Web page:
Although our studies of the heart and kidney highlighted the importance of pathogenic IL-11 signaling in cardiovascular fibroblast biology, the role of this cytokine for fibro-inflammatory disorders in other organs is mostly unexplored. IL11 is one of the most up-regulated genes in pulmonary fibroblasts from patients suffering from scleroderma-associated interstitial lung disease or IPF (13), but there are few studies on IL-11 function in the lung. Conflicting data suggest that IL-11 can either cause lung inflammation and airway obstruction (14) or protect from lung inflammation and damage in murine models of hyperoxia or endotoxin-induced lung injury (1517). Likely because of these discrepancies, the study of IL-11 biology in the lung has progressed little. In multiple recent and detailed reviews of lung fibrosis and IPF, there is no mention of IL-11, further emphasizing the lack of knowledge on IL-11 in lung fibrosis (2, 7, 18).

Here, we first explored whether IL-11 up-regulation in human lung is a robust feature of IPF and whether IL11 expression is linked with IPF fibroblast pathobiology or clinical features of IPF severity. We then examined whether IL-11 signaling inhibits or promotes lung fibrosis through its activity in lung fibroblasts to address the discrepancies in the published literature. We ended by developing a therapeutic strategy to block IL-11 signaling that we tested in a mouse model of pulmonary fibrosis, which might be translated to patients with IPF.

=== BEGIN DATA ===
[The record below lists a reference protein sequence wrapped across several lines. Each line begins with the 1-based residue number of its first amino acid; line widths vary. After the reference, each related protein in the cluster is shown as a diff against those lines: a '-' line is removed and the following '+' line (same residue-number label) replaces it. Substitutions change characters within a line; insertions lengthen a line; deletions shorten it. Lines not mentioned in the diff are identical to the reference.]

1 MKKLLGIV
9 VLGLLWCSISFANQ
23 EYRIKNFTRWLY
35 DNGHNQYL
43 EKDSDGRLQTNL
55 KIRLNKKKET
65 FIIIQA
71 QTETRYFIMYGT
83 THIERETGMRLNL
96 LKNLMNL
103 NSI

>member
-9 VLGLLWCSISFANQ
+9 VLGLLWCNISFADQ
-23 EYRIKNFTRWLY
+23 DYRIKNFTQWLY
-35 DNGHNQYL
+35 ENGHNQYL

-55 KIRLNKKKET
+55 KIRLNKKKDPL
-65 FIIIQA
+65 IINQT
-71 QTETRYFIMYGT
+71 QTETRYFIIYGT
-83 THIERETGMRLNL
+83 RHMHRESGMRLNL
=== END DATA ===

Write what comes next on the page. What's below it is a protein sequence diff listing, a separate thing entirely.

IL-11 is up-regulated and associated with disease severity in IPF

IPF is a heterogeneous disease with variable rates of progression predicted by the severity of lung pathophysiology, notably diffusing capacity of the lung for carbon monoxide (DLCO) (% predicted), as well as radiographic and histological features of fibrosis severity (19). Bauer et al. (20) assessed physiological lung parameters and, in parallel, profiled global pulmonary gene expression using RNA microarrays. To explore IL11 expression in the context of IPF, we reanalyzed this large lung dataset (see Materials and Methods) of patients with IPF (n = 122) and controls (n = 92).